Food journals are a good way to keep track of how much you eat and when- but only if you’re willing to be brutally honest with yourself when you keep one. If you have issues or past trauma that you suspect might be tied to your eating habits, there’s nothing wrong with getting additional support from a therapist or support group.
Be Sensible. I’m not a nutritionist; I’m not a doctor, so my opinions are not medical advice. That said, I don’t try to kill myself following the latest changes in what’s considered healthy eating. Personally, I try to go for a balanced diet- a little bit of everything, in reasonable, logical amounts. If I really crave something sweet, then I’ll have something sweet. If I catch myself snacking, then I’ll try to have healthier snacks like greek yogurt or nuts. I watch my sugar and salt intake because I have damaged kidneys. If I really want some meat, I can pick up little tiny steaks from the supermarket and have that- I don’t need a huge rib-eye dripping with sauce. I’m not very physically active, so I try to have smaller meals. I’m not active at night, so I try to have my lightest meal for dinner. Look at your lifestyle and think about what’s logical for you. Talk to a nutritionist for ideas. Talk to your doctor. THINK.
Read the labels. A good sensible rule of thumb is to read the labels. Not only to give you an idea of how much salt, and sugar is in your food, but also what kind of chemicals. If you don’t recognize what’s on the label- do you really want to eat it? Google “how to read nutrition labels” for ideas on how to make sense of the labels. Stick to simple stuff and look up anything that you’re not sure about. Or better yet, learn to make some of your favorite staples at home, such as mayo or salad croutons or dressing. Not only will the stuff you make at home be more healthy (you know exactly what’s in it), but you can also really experiment and make your own signature blends. Get your friends and family hooked by giving them bottles as gifts! One of my friend’s dad does this and made the most awesome chipotle sauce- I don’t like spicy stuff, but I couldn’t stop eating it! And another time he made this incredible peach jam. The internet is full of instructions on doing these things- have some fun and experiment!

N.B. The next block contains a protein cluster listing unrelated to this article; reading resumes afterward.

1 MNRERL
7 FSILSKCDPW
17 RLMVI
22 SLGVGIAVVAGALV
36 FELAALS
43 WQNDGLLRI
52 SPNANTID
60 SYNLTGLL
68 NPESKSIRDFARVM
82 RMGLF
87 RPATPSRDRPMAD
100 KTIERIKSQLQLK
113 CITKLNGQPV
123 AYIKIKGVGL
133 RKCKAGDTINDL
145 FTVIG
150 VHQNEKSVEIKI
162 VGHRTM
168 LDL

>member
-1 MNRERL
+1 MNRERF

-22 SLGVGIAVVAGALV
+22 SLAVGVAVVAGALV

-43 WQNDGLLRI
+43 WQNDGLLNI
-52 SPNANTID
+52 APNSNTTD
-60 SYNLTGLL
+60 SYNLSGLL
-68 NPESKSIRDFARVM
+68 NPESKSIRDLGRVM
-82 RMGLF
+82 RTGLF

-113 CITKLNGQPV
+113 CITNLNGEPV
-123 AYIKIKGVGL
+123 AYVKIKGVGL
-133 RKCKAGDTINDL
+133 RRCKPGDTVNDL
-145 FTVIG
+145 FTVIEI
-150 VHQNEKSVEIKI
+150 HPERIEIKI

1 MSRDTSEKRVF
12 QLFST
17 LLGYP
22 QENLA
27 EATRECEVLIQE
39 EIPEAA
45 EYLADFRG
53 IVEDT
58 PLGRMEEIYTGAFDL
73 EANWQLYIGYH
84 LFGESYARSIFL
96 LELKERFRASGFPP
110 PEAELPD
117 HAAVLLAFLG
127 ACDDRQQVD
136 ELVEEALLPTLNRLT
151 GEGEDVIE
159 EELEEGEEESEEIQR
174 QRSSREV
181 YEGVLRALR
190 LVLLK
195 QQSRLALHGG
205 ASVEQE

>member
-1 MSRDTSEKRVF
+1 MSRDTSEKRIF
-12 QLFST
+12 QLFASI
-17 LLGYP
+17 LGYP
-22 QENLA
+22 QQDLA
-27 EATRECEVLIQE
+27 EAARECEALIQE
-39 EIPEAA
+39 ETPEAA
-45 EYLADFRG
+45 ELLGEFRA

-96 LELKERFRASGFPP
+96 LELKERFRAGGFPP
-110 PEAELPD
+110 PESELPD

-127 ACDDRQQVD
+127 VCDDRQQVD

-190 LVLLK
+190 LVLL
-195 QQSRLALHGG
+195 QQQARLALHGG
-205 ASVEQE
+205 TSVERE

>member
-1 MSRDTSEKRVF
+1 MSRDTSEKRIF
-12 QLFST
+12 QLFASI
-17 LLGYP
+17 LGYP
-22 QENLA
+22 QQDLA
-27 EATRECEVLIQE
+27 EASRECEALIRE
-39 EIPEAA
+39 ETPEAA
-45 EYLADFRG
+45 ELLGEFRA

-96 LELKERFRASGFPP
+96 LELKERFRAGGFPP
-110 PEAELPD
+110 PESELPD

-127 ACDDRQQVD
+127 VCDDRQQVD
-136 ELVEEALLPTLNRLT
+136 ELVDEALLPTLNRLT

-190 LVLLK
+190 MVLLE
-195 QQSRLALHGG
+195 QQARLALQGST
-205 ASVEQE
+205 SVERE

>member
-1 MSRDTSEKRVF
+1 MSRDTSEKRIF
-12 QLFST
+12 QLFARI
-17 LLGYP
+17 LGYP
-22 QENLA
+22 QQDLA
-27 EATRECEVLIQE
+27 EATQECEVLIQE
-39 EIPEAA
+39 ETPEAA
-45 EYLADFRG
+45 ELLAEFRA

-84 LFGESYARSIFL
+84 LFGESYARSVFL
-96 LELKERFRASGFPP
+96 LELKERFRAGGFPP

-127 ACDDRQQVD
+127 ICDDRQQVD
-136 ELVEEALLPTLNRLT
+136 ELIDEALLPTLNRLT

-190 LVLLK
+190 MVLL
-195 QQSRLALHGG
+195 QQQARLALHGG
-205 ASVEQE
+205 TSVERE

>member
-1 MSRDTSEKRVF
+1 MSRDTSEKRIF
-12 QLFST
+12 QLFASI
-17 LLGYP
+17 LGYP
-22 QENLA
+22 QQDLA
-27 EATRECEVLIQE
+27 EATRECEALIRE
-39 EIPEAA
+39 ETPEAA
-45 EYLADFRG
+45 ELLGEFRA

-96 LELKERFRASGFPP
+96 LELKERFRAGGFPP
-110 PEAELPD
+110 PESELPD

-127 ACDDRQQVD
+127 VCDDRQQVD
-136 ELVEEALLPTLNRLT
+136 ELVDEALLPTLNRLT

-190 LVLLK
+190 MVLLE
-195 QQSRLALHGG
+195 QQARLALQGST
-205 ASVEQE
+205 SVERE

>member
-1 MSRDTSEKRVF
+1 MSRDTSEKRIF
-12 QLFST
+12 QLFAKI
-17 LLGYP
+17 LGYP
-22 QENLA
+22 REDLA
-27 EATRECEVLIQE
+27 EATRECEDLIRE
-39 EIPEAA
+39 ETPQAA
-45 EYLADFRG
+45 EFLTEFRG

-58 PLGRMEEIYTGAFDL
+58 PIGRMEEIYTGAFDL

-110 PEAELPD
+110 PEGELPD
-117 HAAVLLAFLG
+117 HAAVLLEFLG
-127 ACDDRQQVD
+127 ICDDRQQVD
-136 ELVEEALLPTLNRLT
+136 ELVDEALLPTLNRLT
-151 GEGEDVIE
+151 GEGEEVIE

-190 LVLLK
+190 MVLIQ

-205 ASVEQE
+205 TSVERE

Finally – don’t take it all seriously. Though the media likes to make food out as an enemy causing obesity and disease wherever it goes – it really isn’t. Food is…well food. Like any other tool, it requires understanding in order to be properly used. Get to know food – how it’s made, what goes into it and how it affects you. Don’t pressure yourself to change all your eating habits in a week, or a month or even a year. Take some pleasure in just the journey and be open to trying new things. Come on – it’s only food. If you really don’t like it, trash it. Problem solved. Food shouldn’t be an added stressor to your life.
Eating healthy is a process that I don’t mind taking my time with. I’m finally beginning to like salads, which I always likened to eating grass and to enjoy making my own salad mixes and even my own croutons (which is ridiculously easy). And I’ve experimented with making healthier versions of my comfort food recipes- like making pizza toast with rich tomato paste and herbs and olive oil on fiber-rich wheat bread. Or mac and cheese mixed with corn and broccoli bits. I’ve even learned to fry turkey bacon to a nice crispy char that’s pretty close to the real thing. I don’t feel deprived. I’m not skinny either, but like I said, it’s a process. Once I’ve comfortably absorbed new eating habits, then I can change them further. I might try lessening my carb intake next and seeing how that works.